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Construction Roles

The construction industry stays afloat for several reasons. The main one being that owners request projects to be built. These projects can be the simple backyard shed or a 50 story hotel. No matter if you are a sub-contractor or a general contractor you require one simple thing to continue in business – owners. But let’s not forget the rest of our team.

Owners

An owner is described as the instigating party. In other words they have a desire or demand for something to be constructed. The owner can be a corporation, a homeowner, a government agency, Private individual, or Public entity. They have a program in mind that, as the idea develops, gains it’s own set of requirements. The owner alone can not, at least in most cases, perform all the necessary functions to get a project to a bidding stage. To overcome this they hire architects and engineers to take their program requirements and design a structure that most closely accounts for all the requirements.

Architects and Engineers

Architects and engineers are considered to be the “design team” acting on behalf of the owner. The design team can wear many different hats in the relationship between themselves and the owner.
They can be strictly a design oriented team, or they can provide full service to the owner by way of submittal reviews, punchlist, and project coordination. The design team can act as a construction manager for the owner or even partner with a contractor in a design build relationship with no direct connection to the owner. No matter what the capacity the design team is involved in – their main goal is to complete a design that fits the specific requirements of the owner.

Once the design or a phase of the design has been completed the owner can begin to accept bids for the project. If the contractor has already been selected then they can begin to accept bids for subcontracted portions of the work.

General Contractor

The general contractor, or prime contractor, will typically hold a contractual relationship with the owner. This relationship is much the same as the design team relationship – to complete the project and fit it as closely as possible with the requirements of the owner.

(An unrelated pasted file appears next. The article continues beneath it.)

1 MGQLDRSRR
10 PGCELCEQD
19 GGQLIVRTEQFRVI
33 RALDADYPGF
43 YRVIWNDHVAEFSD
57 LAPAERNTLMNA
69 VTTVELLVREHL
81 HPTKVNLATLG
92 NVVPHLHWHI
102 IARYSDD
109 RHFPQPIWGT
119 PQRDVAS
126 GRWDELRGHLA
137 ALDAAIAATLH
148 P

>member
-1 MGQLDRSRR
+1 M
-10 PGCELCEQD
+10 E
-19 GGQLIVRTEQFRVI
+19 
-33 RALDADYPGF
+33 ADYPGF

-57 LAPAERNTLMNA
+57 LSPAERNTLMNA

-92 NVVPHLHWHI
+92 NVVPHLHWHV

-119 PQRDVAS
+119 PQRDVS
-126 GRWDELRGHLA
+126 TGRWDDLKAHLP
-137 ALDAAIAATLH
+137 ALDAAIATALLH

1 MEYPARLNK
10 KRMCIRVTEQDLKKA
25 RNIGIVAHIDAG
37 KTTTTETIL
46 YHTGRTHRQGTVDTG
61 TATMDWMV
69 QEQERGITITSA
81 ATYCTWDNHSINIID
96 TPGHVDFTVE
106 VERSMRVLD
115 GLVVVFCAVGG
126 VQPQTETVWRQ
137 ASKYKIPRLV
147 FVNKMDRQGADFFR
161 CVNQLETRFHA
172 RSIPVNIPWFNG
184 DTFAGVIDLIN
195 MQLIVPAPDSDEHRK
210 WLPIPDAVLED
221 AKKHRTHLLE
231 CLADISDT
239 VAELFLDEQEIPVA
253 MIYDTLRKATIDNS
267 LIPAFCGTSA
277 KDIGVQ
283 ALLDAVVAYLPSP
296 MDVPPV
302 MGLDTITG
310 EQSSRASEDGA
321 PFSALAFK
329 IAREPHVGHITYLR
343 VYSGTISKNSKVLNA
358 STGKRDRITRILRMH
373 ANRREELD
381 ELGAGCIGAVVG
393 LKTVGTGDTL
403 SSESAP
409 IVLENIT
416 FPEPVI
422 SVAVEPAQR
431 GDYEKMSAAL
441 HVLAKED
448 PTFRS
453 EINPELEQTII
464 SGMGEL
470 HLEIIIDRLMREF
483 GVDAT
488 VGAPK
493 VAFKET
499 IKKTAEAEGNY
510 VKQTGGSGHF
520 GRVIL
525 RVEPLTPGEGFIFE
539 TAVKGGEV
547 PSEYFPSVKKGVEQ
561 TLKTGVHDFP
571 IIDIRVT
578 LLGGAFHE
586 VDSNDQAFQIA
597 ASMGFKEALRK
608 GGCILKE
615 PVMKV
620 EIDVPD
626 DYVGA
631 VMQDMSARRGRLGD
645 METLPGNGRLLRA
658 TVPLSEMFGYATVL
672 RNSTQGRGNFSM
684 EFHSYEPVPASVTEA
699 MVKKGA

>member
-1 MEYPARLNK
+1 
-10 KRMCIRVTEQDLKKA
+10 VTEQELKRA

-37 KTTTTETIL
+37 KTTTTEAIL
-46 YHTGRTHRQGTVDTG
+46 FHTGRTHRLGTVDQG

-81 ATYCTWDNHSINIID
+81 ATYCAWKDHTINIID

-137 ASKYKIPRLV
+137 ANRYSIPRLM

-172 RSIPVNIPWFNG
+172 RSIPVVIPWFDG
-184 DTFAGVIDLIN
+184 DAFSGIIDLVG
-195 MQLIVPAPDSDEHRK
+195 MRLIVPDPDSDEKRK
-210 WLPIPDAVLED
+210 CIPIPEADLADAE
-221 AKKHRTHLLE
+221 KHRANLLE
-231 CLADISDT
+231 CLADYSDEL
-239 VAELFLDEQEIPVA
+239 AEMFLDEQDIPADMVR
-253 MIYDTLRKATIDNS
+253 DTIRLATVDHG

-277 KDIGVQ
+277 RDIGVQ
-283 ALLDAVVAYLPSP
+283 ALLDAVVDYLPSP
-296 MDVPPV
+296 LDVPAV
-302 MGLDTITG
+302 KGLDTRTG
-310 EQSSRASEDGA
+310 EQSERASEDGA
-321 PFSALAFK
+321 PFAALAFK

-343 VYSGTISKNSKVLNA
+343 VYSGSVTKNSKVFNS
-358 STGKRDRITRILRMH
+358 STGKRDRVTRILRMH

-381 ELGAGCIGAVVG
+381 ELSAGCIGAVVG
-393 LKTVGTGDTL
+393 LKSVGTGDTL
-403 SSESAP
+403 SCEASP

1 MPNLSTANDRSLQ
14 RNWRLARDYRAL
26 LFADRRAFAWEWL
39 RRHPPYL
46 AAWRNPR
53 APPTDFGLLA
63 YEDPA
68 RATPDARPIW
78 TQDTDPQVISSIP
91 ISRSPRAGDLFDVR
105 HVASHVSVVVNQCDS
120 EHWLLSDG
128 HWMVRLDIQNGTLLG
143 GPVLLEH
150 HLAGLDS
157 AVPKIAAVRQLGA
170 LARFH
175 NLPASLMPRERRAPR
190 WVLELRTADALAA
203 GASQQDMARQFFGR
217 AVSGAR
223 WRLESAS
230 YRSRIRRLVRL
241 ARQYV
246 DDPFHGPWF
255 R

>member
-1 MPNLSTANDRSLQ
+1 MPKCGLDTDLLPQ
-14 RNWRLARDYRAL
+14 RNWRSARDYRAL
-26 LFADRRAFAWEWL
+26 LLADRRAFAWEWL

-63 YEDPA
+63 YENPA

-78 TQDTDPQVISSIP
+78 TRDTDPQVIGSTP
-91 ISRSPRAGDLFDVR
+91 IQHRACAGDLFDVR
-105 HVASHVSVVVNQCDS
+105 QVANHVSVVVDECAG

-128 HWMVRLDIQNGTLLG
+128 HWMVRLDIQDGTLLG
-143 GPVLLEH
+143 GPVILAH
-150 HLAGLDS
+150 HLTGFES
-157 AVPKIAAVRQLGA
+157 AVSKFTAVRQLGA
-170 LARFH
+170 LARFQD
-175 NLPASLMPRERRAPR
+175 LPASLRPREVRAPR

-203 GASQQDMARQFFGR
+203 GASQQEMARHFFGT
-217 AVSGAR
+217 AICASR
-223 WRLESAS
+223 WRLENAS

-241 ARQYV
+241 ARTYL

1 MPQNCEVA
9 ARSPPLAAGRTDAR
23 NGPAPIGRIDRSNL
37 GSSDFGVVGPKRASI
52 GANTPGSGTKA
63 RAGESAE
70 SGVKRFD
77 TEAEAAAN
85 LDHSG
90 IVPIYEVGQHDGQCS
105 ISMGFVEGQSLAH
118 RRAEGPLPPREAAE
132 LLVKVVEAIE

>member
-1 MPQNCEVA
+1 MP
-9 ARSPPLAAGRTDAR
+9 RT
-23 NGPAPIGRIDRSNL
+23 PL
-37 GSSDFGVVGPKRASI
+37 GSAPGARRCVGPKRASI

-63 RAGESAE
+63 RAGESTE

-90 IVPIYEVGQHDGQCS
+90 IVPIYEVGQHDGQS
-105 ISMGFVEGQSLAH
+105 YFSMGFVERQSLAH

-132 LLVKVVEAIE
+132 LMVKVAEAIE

In addition to meeting the owners design requirements the contractor is also responsible for completing the project on time, at budget, and at the quality specified. With fast track projects this is becoming more and more difficult – shortening the length of the contract and increasing the complexity.

The General Contractor is responsible for the day to day management of the construction site. This includes, but not limited to, subcontractor coordination, problem solving, political management, making sure subcontractors and suppliers are being paid on time, and managing the best interests of the owner. For the most part the general contratcor also needs help in completing these tasks. The help can be found in subcontractors.

Subcontractors

In most cases the subcontractor or tradesman will contract directly with the general contractor. In order for the subcontractor to get the job they will typically bid the job against several other same trade contractors. The trade contractor will enter into a mutually binding contract between themselves and the general contractor. The contract will specifically call out what exactly is expected of that subcontractor, the time frame they have to perform the work, the budget needed, and the quality required.

The subcontractor, besides the owner, could possibly be the most needed element in any project. The subcontractor will typically perform over 80% of the work on a project. It’s therefore absolutely necessary to select the best subcontractor at the best price (not necessarily the lowest cost).